CMEDIA: A genomic study of Native peoples in the San Francisco Bay Area finds that eight present-day members of the Muwekma Ohlone Tribe share ancestry with 12 individuals who lived in the region several hundred to 2,000 years ago, Proceedings of the National Academy of Sciences reported.
The study challenges the notion that the Ohlone migrated to the area between A.D. 500-1,000, said Ripan Malhi, a professor of anthropology at the University of Illinois Urbana-Champaign, who led the research with Stanford University population genetics and society professor Noah Rosenberg in collaboration with a team of other scientists and members of the Muwekma Ohlone Tribe. The Muwekma Ohlone Tribal Council requested, contributed to, and oversaw the study.
Previous studies of artifacts and language patterns suggested that the Ohlone were relative newcomers to the region. But the genomic research found a deep signal of continuity between the ancient population and the new one, the team reported.
“We analyzed a large number of ancestral remains for DNA preservation and focused on those with the best DNA preservation for this study,” Malhi said. “We also worked with the Ohlone to sample saliva from present-day community members so we could compare the DNA from both groups.”
The study focused on nuclear DNA and sequenced near-complete genomes of several ancestral individuals, taking advantage of newer genome-sequencing approaches, Malhi said.
The team also compared ancient DNA from individuals who lived in California and other parts of North America to look for genomic similarities and differences between groups.
The ancestral individuals belonged to two villages near San Francisco Bay, one that persisted from about 490 B.C. to A.D. 1775, and the other that dated to A.D. 1345-1839. At the request of the Muwekma Ohlone Tribal Council, the Far Western Anthropological Research Group excavated both sites prior to large-scale infrastructure construction. Muwekma tribal members participated in all aspects of the fieldwork and were the primary excavators of all burials.
“This was a rare, collaborative, community-engaged research project, with tribal members and archaeologists working side by side for more than a year of fieldwork, resulting in a tremendous repatriation of knowledge to the descendent community,” said study co-author Brian Byrd, an archaeologist with the Far Western Anthropological Research Group in Davis, California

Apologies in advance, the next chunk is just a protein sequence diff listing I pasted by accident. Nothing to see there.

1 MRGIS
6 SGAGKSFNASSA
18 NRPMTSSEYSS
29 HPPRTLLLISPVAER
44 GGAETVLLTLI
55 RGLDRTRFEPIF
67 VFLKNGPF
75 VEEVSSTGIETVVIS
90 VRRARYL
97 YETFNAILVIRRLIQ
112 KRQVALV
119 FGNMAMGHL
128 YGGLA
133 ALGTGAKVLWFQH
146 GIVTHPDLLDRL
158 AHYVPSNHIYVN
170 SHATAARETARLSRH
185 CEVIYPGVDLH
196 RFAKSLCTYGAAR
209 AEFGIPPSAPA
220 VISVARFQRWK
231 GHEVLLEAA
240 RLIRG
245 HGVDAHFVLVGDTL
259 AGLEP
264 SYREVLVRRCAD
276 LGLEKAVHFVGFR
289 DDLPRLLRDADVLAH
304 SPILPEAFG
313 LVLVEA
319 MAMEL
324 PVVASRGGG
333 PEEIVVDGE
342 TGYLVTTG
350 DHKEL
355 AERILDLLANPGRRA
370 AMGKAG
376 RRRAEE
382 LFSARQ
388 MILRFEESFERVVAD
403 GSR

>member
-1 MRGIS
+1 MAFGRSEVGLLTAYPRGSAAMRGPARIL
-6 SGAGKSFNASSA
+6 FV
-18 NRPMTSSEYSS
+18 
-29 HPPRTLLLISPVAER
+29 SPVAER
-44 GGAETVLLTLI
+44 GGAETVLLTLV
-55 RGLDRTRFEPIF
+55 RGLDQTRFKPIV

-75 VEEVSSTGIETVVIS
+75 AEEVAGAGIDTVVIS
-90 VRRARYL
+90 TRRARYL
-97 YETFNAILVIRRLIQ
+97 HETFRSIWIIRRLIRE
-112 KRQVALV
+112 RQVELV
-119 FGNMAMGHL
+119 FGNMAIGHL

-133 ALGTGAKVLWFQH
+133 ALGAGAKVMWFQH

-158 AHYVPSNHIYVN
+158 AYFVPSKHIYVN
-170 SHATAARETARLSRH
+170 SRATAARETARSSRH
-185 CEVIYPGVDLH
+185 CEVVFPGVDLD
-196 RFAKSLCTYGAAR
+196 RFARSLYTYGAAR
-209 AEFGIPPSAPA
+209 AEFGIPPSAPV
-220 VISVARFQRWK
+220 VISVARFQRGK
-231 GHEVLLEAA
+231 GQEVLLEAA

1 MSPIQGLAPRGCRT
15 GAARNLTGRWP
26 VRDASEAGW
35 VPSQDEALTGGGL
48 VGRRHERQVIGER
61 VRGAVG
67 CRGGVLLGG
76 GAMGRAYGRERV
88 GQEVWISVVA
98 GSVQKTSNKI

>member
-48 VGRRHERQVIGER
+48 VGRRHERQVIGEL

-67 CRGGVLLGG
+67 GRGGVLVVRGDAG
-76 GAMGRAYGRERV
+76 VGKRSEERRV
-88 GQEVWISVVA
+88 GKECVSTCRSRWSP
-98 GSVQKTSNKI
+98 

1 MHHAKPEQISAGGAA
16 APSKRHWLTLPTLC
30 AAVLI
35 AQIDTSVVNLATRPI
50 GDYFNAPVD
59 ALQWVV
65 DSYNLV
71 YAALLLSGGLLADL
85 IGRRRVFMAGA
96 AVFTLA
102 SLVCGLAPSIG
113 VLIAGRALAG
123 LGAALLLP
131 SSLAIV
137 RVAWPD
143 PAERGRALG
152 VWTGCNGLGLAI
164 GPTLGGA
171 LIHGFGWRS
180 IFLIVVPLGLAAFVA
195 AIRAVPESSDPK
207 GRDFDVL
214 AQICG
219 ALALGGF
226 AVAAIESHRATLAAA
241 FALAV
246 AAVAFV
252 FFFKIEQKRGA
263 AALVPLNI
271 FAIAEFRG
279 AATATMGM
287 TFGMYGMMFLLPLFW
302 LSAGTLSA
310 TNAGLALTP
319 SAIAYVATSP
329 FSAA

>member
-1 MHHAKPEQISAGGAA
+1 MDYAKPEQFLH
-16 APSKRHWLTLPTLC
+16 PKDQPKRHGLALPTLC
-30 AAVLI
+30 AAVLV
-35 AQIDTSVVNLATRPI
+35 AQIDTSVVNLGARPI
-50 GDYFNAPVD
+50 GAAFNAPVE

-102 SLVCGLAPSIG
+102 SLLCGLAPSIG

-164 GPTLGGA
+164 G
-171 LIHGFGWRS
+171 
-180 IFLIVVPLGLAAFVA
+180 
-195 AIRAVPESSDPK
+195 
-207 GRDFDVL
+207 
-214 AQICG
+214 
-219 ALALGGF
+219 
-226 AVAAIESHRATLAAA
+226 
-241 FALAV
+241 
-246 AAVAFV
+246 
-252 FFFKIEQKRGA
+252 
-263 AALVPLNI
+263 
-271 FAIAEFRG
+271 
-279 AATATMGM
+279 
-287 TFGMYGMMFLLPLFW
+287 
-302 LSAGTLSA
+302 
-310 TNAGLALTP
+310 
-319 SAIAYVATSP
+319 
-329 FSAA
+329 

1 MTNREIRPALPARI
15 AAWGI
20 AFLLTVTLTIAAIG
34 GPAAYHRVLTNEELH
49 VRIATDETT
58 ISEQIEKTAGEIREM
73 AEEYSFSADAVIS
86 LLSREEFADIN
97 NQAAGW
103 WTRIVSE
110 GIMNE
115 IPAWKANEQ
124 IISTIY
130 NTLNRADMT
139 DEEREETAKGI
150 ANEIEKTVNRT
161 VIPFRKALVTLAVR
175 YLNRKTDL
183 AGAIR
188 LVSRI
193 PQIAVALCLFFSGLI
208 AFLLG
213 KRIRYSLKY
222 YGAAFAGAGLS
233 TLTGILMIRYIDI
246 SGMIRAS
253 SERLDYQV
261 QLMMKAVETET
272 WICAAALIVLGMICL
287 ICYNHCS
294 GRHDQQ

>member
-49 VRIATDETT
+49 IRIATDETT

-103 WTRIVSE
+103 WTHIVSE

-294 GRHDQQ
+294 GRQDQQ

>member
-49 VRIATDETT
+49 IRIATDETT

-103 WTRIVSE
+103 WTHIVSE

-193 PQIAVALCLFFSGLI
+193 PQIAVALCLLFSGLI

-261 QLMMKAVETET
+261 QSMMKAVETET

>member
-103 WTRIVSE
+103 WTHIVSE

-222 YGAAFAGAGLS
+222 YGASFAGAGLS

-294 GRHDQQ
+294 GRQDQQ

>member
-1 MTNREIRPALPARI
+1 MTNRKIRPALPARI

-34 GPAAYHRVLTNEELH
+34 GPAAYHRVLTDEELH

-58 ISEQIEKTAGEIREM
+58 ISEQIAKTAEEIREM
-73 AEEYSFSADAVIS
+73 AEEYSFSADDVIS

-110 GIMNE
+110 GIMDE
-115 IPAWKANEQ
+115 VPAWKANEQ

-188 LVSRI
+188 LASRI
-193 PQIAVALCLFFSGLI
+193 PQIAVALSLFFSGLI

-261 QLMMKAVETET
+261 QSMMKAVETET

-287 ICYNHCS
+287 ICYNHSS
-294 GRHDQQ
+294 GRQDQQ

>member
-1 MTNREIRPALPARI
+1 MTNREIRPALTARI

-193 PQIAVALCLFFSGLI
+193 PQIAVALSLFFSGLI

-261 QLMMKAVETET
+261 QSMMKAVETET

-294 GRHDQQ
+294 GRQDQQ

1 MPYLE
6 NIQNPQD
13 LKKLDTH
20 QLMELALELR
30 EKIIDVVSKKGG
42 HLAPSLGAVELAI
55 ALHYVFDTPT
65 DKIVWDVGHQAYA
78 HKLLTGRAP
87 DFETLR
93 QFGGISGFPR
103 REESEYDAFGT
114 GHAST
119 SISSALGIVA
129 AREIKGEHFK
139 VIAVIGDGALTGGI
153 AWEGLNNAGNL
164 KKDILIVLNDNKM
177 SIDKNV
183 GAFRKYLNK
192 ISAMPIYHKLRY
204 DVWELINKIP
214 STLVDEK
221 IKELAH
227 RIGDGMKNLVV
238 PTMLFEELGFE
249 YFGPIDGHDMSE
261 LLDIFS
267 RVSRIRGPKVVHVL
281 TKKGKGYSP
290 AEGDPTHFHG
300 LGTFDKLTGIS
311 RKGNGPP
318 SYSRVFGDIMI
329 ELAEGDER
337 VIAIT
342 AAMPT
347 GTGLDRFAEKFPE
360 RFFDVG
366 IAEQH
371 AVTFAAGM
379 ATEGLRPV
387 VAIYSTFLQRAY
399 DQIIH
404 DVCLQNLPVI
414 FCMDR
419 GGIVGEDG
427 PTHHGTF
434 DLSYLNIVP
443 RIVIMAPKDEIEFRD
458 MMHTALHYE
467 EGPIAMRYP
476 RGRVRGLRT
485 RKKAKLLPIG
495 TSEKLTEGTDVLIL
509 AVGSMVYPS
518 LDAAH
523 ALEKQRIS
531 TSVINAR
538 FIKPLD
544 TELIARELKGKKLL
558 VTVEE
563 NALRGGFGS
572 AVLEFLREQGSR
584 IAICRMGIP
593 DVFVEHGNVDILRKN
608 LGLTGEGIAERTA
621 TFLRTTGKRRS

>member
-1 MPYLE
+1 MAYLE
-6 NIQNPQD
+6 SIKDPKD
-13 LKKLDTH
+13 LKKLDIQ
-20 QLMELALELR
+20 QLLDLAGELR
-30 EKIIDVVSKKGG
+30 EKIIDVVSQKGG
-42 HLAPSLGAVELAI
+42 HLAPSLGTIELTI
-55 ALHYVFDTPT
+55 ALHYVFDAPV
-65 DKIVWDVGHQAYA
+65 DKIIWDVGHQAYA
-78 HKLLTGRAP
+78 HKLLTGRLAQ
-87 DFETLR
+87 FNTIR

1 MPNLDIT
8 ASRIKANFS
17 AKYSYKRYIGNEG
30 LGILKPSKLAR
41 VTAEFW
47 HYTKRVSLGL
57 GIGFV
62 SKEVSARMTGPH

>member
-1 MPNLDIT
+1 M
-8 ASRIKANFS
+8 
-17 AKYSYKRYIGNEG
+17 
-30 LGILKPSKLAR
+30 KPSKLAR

The Tribal Council also requested and approved a study design for the genomics work, and members of the study team regularly met with the council and enrolled tribal members to review the work.
“Part of what we wanted to do is not just rely on the genomics but to have a more holistic approach of having community knowledge or traditional knowledge and genealogical information—along with all the archaeological documentation—to tell the story,” Malhi said.
Present-day enrolled members of the Muwekma Ohlone Tribe are directly descended from Native Americans who in the late 18th century through the mid-19th century were incorporated into the three Bay Area missions: San Francisco, Santa Clara and San Jose, the researchers reported. After the 1846-48 American conquest of California, the surviving Native American communities found safe havens on established “Californio rancho” lands held by individuals of Spanish, Mexican, Mestizo or Indigenous origins. They continued to be baptized at Mission San Jose and buried at the tribe’s Ohlone cemetery through the 1920s.
“Muwekma Ohlone comprise all the lineages who trace their ancestry through the Bay Area Missions of San Francisco, Santa Clara and San Jose, and who were also members of the historic previously federally recognized Verona Band of Alameda County,” the researchers wrote.
Using the mission’s baptismal, marriage and death records, the tribe traced its genealogical descent from the aboriginal village, districts and tribal groups surrounding the San Francisco Bay Area. The Muwekma Ohlone tribal leadership fully supported the ancient and modern DNA studies conducted on ancestors and present-day enrolled members.
Prior to European contact, the territory now known as California hosted one of the most populous and diverse Native American communities on the continent, the researchers wrote.
“At contact, more than 15,000 Native Americans from five distinct language groups were residing … within 20 kilometers of the bay,” they wrote. Studies of the Bay Area’s dense archaeological history reveal that “intensive sedentary or semi-sedentary habitation extends back more than 5,000 years” and the region’s archaeological record goes back more than 11,000 years.
The Native population was diverse, and European contact disrupted the existing communities, the researchers wrote. There were 21 Spanish missions established in California in the late 1700s and early 1800s, five of them in the Bay Area. Mexico claimed the territory in 1822, and in 1850 California became a U.S. state. A year later, the governor promised that “a war of extermination will continue to be waged between the races until the Indian race should become extinct.”
These upheavals led to population losses among the Muwekma Ohlone and other Native tribes, and admixture with Europeans. But a signature of the tribe’s ancient history remains embedded in the DNA of contemporary Ohlone community members, the researchers found.
“We were able to find one ancestral component from their genomic analysis that was shared with ancient people from the Bay Area,” Rosenberg said. “The Ohlone living today who participated in the study may not be direct descendants of the ancient people whose genomes we sequenced, but the analysis suggests they descended from the broader population to which those ancient people belonged.”